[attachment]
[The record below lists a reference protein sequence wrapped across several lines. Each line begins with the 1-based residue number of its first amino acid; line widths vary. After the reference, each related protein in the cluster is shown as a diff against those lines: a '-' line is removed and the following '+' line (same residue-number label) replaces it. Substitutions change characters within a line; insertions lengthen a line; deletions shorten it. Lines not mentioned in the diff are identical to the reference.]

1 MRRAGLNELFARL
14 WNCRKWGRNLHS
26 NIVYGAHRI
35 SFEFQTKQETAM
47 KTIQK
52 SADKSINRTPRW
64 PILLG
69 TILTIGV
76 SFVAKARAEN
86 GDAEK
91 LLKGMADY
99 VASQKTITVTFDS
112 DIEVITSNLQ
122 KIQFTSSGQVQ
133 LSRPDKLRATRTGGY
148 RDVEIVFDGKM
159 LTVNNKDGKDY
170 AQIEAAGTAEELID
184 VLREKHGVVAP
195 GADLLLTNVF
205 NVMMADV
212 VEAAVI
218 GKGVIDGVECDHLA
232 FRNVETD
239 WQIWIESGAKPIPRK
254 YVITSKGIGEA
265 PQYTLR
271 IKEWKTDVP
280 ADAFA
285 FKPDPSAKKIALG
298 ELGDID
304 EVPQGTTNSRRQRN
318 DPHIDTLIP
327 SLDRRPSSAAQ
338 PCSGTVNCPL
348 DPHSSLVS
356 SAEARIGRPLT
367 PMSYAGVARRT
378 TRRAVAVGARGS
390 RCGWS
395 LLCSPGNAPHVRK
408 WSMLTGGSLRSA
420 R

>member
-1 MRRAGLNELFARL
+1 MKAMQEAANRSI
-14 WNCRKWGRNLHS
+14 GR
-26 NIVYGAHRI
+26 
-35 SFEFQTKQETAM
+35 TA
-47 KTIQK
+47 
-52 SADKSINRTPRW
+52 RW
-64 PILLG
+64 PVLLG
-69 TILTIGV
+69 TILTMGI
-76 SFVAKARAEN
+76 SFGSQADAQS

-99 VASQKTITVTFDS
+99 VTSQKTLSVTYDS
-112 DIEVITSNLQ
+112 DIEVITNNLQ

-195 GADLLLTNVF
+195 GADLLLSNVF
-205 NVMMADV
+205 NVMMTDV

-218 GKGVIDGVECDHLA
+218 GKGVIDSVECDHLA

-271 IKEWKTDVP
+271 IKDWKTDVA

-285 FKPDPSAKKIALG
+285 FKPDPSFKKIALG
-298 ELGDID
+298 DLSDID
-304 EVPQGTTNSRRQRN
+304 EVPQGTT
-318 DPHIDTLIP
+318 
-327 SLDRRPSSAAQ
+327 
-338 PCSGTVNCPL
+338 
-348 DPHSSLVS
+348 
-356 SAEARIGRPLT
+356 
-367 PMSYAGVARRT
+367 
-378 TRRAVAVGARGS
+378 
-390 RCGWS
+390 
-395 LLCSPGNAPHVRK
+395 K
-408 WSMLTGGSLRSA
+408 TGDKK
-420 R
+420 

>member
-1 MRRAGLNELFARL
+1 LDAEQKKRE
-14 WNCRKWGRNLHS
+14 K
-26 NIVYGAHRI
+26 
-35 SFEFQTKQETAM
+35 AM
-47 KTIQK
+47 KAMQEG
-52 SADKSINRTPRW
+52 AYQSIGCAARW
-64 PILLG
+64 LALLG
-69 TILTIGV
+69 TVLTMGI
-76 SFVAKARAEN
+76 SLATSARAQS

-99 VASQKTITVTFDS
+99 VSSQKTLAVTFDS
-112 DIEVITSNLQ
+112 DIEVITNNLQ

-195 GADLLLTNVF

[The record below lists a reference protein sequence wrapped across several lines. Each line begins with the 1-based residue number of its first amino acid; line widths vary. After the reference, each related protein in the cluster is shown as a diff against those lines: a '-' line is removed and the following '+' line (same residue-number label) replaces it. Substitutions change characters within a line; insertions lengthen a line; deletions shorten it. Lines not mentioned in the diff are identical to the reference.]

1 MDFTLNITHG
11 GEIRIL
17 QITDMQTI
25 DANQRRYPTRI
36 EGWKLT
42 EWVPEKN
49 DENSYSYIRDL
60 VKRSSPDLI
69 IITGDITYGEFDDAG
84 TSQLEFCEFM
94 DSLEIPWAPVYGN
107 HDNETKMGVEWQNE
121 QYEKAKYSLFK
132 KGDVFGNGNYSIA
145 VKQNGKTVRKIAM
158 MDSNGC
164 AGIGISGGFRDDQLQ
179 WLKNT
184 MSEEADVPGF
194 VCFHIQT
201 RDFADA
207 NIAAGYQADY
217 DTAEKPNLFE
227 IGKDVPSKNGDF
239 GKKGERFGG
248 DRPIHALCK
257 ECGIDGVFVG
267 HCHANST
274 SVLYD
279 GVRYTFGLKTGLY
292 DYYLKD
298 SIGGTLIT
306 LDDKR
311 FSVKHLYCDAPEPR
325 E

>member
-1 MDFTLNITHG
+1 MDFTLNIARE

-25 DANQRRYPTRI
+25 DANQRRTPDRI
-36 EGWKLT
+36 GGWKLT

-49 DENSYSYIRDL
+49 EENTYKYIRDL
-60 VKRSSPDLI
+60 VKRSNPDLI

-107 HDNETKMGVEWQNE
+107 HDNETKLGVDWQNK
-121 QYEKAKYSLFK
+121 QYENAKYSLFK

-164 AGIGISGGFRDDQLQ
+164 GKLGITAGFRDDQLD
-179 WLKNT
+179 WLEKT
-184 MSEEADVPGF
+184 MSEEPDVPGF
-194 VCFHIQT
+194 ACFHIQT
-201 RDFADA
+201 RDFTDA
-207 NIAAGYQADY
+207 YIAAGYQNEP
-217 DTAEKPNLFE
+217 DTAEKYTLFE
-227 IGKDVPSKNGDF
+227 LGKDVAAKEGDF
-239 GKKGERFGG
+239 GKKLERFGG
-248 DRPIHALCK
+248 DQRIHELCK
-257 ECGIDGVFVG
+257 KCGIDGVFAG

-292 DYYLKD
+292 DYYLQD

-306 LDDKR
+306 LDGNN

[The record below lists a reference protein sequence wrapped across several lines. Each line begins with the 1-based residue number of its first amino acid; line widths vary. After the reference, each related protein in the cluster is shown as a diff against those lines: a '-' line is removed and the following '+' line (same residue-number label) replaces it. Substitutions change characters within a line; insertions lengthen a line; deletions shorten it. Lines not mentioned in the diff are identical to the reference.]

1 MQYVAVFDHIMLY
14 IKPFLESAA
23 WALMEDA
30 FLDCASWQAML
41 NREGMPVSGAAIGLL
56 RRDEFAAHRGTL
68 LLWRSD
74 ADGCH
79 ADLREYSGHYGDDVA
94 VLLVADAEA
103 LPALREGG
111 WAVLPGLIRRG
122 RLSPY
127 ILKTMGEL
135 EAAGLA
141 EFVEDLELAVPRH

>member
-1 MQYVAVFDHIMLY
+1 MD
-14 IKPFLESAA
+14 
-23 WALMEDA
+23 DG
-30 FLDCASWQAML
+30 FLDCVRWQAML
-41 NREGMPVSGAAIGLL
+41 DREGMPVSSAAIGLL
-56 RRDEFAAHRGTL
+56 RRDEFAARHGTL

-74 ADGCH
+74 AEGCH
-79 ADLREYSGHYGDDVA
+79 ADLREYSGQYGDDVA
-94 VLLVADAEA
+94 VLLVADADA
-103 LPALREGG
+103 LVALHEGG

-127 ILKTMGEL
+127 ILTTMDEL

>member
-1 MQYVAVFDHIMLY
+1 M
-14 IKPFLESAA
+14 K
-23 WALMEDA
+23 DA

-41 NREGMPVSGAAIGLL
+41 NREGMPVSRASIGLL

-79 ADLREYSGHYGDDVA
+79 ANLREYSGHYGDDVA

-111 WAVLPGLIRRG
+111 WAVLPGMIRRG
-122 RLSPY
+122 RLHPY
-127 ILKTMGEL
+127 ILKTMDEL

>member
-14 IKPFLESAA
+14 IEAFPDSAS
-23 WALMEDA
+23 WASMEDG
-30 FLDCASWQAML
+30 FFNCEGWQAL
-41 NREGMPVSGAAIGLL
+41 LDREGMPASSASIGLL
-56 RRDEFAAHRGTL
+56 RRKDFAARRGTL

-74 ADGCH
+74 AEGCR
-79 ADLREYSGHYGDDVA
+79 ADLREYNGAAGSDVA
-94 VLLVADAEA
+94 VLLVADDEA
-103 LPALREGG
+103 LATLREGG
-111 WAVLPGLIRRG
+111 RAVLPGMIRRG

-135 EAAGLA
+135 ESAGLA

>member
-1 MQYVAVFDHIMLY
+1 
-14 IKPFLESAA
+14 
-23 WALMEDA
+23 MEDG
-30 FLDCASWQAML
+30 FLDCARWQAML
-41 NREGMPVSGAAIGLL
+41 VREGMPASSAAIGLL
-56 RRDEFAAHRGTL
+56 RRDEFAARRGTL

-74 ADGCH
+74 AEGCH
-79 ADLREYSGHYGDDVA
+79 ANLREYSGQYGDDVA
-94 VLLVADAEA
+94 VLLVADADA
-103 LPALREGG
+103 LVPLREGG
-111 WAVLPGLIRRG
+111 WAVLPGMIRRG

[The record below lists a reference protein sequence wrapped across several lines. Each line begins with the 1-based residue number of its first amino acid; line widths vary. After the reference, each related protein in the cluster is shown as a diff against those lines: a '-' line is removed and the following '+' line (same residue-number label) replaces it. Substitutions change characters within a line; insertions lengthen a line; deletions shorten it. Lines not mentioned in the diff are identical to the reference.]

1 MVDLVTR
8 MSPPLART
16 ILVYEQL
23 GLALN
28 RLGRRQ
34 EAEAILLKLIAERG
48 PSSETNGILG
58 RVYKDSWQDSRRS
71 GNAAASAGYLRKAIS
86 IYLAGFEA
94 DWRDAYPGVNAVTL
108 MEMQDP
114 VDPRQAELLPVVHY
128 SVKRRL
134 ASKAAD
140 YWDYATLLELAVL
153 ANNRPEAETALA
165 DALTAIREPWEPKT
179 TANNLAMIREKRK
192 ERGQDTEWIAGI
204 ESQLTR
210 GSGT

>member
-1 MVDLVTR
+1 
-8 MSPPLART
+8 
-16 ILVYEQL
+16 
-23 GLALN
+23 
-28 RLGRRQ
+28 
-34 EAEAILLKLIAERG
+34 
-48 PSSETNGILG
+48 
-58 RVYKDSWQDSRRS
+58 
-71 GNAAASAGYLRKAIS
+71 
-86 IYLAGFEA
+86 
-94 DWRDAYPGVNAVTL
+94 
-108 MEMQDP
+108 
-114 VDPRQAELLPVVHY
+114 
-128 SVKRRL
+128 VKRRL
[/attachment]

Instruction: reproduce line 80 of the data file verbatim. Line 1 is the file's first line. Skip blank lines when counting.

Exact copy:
-304 EVPQGTTNSRRQRN